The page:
A review of An Unhappy Woman by J. McCar from "Theater Reviews," publication unknown, July 25-31, 1997.
(Clipping supplied by Richard Ruyle.)

Theatre Reviews - An Unhappy Woman starring Robin Johnson, reviewed by J. McCar

July 24-30, 1997
Theatre Reviews
Richard Ruyle and Robin Johnson in the premiere of 'An Unhappy Woman'
Photo by Michael Cullen

An Unhappy Woman

Produced by Lee Wochner and Jane Sunderland and presented by Moving Arts at 1822 Hyperion, Los Angeles; (213)665-8961. Opened July 11; plays Fri.-Sat., 8 p.m.; Sun., 2 p.m.; closes Aug. 31.

Wow! Snap, crackle and pop! A small, intimate space is transformed by on-point timing of projected images, hot jazz, actors who claim their character, and scripted words that ricochet off their lips like bullets against steel. Director Michael Cullen brings to life playwright Michael T. Folie's comic allegory of An Unhappy Woman.

In a world of bar-codes and guns, driven by a search for happiness, trust and true love, an intelligent, tough, beautiful, unhappy woman with a gun (sound familiar?) is transformed to these ideals, not through chocolate cookies but (are you ready for this?) through a sweet, understanding and loving man. Protagonist Gayle (Robin Johnson) meets Hank, her ideal man (Richard Ruyle) and lectures him on the protocol of commuting while waiting for the El-train on a platform in Chicago. Johnson and Ruyle immediately set a riveting tone and rhythm for the play as they sizzle with raw, rapid-fire repartee of literary foreplay in a "dystopian, virtual present-day America." Hank, a New Democrat agent on his nation's mission to find the formulae for happiness meets the "angry woman" Gayle and her perpetually happy roommate Pearl (Madison Charap) and they're off to the White House under a ruse of mystery and lies.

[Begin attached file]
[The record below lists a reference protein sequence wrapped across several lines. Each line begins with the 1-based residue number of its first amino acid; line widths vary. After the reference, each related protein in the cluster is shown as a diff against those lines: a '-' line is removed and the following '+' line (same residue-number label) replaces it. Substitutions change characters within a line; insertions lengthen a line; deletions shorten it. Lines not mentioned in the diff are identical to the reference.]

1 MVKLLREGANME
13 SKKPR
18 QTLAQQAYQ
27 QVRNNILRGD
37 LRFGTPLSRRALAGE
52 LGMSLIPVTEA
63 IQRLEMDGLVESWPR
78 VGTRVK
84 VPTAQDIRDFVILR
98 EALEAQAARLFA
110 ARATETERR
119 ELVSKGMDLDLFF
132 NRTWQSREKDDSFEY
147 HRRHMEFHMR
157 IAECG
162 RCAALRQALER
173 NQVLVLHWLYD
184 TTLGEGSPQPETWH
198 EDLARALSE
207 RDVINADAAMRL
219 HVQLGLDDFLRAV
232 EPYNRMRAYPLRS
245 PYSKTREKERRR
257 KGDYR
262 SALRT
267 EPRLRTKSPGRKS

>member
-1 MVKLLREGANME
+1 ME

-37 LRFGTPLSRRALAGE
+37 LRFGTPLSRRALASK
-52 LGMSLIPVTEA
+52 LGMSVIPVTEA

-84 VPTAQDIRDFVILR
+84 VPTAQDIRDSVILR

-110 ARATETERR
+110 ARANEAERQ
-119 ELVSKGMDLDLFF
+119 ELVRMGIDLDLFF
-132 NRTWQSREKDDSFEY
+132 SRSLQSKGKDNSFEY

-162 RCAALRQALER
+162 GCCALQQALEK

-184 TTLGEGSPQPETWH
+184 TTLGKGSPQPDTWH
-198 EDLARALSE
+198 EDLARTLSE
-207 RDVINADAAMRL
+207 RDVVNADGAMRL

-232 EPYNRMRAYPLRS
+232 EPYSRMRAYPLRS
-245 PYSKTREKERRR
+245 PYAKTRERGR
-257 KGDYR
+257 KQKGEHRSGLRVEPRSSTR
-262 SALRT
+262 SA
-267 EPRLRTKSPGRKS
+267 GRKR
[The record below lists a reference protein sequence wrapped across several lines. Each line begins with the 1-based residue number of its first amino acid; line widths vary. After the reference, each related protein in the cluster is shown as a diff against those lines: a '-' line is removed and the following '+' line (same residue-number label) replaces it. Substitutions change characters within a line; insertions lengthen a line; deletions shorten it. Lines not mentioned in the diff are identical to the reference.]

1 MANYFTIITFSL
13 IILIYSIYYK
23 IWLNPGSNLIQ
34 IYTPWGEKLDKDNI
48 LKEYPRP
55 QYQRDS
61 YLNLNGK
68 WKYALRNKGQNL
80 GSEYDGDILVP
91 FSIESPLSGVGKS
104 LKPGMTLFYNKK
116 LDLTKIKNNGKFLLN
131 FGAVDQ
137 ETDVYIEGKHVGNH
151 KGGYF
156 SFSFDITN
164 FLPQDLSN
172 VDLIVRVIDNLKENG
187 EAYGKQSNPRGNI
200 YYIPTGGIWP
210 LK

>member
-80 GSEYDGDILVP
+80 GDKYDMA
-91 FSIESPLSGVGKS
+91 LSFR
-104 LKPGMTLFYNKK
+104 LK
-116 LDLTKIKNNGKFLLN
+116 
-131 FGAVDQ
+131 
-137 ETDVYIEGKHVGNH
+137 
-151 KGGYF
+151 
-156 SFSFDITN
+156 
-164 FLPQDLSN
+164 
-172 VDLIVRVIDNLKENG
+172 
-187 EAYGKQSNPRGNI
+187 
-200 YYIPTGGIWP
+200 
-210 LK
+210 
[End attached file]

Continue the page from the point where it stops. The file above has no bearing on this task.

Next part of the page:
Ruyle and Johnson provide comic entertainment tinged with focused seriousness amid a war zone of urban terrorists led by Pearl's friend Gaylord (Brendan Broms) and technocrats of the "government's biochemical scheme to control its citizens." Julie Briggs as Marjorie, the First Lady lookalike, and her henchman Manuela (Van Stewman, Jr.) provide a counterpoint of stoic discipline and gentle comedy.

Cullen transforms Folie's overly-didactic play and simplistic version of woman into a rollocking comedy with solid production values. Unfortunately, the riveting energy and tension of Johnson and Ruyle are diffused by Charap, Broms and Briggs whose character development falls short of believability. Stewman holds his own as Manuela. Sound designer Rory Johnston creates magical moments through music and volume at key transitions within the play's action.

Sadly, playwright Folie turns too many cheap tricks to get laughs and present his formulae for happiness. Not only does Folie use an over-exploited solution for the unhappy woman, but he also adds unnecessary First Lady jokes and a cultural caricature of a transgender character. This is disconcerting, particularly since Folie's writing can stand alone with its crisp, brisk, clippy, punctuated humor and extended reality.

However, An Unhappy Woman does provide a pleasingly, pleasant plethora of plentiful pundits within a palpable premise of paranoia. Period.

J. McCar

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